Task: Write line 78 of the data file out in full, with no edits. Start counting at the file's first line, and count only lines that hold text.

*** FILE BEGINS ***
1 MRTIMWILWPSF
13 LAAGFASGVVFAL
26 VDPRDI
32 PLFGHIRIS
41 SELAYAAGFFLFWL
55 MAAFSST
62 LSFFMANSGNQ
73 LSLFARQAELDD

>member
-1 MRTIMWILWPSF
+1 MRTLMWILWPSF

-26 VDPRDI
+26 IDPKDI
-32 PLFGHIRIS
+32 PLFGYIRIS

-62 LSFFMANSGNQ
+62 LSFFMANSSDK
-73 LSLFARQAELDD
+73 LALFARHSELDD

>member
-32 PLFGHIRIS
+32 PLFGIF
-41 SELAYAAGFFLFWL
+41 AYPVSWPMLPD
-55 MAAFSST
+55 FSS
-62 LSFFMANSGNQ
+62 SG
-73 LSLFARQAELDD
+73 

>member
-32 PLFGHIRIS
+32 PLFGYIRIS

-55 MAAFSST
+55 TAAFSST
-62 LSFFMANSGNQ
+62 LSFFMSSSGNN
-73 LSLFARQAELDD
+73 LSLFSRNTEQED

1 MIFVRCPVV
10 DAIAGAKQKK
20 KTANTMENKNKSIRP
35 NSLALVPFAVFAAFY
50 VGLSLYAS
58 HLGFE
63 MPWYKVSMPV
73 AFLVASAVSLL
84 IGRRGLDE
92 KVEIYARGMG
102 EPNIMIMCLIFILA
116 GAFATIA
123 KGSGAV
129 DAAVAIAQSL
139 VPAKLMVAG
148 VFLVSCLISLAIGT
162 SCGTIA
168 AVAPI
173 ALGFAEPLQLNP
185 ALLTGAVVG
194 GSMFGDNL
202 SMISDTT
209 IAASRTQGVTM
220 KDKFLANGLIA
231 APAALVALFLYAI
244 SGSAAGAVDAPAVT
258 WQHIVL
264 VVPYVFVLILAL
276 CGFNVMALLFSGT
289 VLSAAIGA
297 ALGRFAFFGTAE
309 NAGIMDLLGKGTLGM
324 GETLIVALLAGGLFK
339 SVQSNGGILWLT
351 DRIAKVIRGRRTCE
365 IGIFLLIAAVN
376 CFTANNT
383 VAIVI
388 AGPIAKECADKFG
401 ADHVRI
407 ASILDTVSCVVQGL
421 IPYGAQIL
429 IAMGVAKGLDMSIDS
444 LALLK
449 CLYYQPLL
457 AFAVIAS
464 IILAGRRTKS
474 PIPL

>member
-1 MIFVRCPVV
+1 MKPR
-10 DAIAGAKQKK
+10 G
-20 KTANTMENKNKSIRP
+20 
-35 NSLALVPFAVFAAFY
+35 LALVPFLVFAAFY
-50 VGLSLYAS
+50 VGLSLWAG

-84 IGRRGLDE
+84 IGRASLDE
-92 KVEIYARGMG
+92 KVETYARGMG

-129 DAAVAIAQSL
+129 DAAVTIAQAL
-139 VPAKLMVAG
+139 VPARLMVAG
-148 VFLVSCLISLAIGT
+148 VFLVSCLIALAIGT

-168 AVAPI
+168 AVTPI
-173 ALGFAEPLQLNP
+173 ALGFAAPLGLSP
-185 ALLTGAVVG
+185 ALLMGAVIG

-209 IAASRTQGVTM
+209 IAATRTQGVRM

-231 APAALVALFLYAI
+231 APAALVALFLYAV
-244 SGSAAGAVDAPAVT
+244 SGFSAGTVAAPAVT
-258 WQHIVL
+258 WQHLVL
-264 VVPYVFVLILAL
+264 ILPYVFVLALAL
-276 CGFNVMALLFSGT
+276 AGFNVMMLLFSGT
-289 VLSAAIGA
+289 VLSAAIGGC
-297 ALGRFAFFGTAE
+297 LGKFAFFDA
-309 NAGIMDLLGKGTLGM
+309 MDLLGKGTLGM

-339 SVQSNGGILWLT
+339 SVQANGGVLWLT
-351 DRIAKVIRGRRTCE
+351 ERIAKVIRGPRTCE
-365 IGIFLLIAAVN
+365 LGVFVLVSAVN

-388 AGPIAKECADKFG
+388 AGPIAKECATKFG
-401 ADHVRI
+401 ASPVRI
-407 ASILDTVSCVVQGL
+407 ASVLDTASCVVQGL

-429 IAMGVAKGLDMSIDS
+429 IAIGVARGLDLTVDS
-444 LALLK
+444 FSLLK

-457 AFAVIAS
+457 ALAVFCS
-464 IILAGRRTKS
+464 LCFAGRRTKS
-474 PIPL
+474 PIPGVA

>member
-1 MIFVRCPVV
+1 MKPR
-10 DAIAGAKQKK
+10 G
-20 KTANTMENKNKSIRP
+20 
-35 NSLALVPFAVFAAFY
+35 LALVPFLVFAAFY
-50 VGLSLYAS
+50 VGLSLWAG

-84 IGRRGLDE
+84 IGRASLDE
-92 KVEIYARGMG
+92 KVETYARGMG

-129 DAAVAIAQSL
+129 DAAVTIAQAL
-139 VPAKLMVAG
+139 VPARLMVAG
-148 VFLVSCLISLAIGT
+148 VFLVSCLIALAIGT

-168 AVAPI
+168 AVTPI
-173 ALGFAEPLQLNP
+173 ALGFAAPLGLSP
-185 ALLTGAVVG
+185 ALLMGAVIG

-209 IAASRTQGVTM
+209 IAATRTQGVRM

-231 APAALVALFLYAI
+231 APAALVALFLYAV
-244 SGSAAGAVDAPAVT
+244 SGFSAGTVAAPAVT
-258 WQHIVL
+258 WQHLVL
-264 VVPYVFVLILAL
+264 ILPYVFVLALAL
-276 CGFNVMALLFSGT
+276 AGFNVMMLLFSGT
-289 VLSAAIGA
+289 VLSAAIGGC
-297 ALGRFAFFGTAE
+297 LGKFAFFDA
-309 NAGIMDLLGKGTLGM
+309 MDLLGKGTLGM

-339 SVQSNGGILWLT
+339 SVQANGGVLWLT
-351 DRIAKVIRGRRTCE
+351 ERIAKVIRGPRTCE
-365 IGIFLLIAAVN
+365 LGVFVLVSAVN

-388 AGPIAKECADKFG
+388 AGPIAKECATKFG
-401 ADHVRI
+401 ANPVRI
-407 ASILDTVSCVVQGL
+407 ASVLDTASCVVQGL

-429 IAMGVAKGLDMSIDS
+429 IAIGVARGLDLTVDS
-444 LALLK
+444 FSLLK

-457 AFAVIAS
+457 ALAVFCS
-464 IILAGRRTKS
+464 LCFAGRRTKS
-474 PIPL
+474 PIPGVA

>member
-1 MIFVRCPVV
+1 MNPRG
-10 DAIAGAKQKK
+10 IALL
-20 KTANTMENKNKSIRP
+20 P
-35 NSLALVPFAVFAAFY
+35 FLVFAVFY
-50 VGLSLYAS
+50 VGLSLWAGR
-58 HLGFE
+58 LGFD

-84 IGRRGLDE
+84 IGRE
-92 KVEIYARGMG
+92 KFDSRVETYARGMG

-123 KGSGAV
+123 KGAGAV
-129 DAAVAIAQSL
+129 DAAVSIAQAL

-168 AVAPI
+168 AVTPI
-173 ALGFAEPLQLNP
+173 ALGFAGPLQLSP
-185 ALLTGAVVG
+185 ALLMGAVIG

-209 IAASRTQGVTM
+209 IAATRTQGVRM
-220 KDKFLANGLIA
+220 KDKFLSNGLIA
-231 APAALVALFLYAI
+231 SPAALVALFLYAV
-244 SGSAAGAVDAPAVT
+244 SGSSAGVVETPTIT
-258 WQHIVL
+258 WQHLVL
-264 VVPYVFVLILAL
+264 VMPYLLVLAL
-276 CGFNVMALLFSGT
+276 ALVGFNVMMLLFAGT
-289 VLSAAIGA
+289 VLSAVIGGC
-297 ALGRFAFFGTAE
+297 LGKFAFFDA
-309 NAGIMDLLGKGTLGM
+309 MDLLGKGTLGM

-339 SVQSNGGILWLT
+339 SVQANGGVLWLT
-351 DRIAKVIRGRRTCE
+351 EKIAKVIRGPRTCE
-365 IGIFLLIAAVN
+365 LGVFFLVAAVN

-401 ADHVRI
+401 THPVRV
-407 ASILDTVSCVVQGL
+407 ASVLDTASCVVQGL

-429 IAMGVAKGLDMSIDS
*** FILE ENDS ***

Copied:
388 AGPIAKECADKFG